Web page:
What’s generally on the minds of 12-year olds?
Studies? Friends? TV shows?
On the mind of Rubina, the 12-year old from Meerut, it is her father who was martyred in 2016. It was already hard on her that he stayed away from the family for months altogether, and now that he is no more she is distraught.
“But she hardly opens up about her feelings, not even to me”, her mother complains. “She feels sad that she could not see him for the last time, but she was only 10 years old. How could we show her such a sight?”, her mother asks us choking at the memory of the event. We are sitting with Rubina and her mother in the living room of their rented apartment where two more siblings of Rubina and her maternal uncle also stay. “We sent her to her uncle’s house as soon as we got the news”.
The conversation about her father clouds Rubina’s face as she sits quietly next to her mother. Nevertheless, she still tells us how much she enjoyed the barrack stories her father used to tell them, the trips to parks and markets they took when he came home, and how the family felt complete when he was around.
Post the tragedy Rubina became an introverted child; she doesn’t talk a lot and likes to surround herself with books. She studies in 7th grade at a nearby public school and enjoys Mathematics and finds its various formulae very interesting. “I like to study and want to become an IAS officer”, she reveals. It was her father who used to tell her to study hard and become a senior officer one day. She laments the lack of opportunities for extracurricular activities at a school. We understand her because school is the only place where she can feel like her age.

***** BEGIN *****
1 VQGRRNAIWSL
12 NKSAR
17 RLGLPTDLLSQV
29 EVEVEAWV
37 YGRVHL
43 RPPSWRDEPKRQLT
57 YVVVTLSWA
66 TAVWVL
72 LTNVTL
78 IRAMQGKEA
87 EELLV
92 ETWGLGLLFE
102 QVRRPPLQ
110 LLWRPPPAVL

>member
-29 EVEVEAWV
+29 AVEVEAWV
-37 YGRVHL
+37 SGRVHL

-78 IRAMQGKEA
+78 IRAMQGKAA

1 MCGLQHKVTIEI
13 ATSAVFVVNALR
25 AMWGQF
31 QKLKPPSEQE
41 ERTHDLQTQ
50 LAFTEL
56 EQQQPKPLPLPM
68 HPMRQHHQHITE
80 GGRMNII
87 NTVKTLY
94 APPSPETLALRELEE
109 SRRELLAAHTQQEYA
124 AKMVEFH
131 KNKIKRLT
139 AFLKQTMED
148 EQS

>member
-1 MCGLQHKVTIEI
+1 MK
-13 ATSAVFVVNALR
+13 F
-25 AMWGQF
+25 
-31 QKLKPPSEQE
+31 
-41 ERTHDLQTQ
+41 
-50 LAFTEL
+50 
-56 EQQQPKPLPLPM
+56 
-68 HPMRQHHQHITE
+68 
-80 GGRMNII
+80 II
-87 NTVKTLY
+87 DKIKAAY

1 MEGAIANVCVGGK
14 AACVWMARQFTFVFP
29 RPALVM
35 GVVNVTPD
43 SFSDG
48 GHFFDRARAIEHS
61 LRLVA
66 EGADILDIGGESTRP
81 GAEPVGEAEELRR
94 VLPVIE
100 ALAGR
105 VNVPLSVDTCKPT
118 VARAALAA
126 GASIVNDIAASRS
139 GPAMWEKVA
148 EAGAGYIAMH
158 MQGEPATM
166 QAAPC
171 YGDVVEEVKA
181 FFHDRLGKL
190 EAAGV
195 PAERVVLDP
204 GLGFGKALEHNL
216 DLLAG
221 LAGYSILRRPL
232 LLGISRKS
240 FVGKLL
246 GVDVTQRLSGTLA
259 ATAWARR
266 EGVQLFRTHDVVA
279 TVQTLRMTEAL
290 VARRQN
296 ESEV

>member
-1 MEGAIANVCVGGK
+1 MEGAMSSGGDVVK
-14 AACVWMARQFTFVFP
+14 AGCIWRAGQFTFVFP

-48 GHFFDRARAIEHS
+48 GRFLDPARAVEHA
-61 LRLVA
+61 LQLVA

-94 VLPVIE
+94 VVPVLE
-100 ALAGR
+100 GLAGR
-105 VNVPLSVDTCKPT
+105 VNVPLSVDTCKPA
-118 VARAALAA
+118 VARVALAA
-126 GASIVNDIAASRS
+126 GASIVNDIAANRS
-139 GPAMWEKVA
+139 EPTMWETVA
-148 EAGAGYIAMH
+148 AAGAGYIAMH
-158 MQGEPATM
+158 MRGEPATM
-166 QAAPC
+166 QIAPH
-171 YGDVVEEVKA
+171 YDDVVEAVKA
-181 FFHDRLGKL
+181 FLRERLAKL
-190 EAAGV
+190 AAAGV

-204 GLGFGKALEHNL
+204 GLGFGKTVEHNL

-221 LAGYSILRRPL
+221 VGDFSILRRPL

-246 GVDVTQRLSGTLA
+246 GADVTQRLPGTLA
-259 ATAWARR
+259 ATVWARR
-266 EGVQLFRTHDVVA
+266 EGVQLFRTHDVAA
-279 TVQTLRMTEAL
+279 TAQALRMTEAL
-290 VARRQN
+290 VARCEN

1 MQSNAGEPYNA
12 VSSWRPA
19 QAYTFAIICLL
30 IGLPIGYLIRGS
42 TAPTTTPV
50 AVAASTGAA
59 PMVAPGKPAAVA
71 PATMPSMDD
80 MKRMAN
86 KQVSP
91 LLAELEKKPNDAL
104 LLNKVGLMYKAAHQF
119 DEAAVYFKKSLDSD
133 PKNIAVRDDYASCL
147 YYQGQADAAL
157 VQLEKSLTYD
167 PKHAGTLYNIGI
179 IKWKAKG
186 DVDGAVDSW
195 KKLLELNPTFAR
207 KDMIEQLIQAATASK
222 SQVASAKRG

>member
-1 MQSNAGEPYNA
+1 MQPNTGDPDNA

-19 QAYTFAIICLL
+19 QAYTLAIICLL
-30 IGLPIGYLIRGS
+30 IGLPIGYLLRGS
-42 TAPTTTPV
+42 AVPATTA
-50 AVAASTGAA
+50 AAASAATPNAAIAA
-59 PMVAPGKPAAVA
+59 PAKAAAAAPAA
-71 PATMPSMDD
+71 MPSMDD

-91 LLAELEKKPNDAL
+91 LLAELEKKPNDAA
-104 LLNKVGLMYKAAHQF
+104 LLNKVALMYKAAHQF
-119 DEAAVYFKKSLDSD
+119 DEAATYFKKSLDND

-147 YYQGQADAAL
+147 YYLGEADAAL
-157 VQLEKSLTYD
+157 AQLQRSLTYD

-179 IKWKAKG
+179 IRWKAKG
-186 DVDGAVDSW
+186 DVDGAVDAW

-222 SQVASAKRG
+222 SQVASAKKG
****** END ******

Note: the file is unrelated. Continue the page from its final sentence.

Back at home, she feels responsible for her younger siblings, and as the eldest daughter of the family, she takes care of everyone and especially her mother. “She breaks down quite often and I feel responsible to take care of her broken heart”, she tells us with a sense of calm. She is just 12 years old, we remind ourselves; the time when kids are supposed to run wild and free without a care in the world.
“I remember how my father used to take care of the family and I want to do the same. I study hard so that I can make my family proud”, she mentions with a determined look on her face.
“For that, she needs a good school and if by God’s grace our financial situation becomes better, by next year I want to enroll her in a good private school”, her mother puts in with hopeful eyes.
GGF: The foundation takes pride in standing by the proud children of real Heroes of India. The foundation will fund the entire education of these children, from school to college and realise the dreams Martyrs had in mind for their children. The foundation believes that education is the key which can open millions of doors.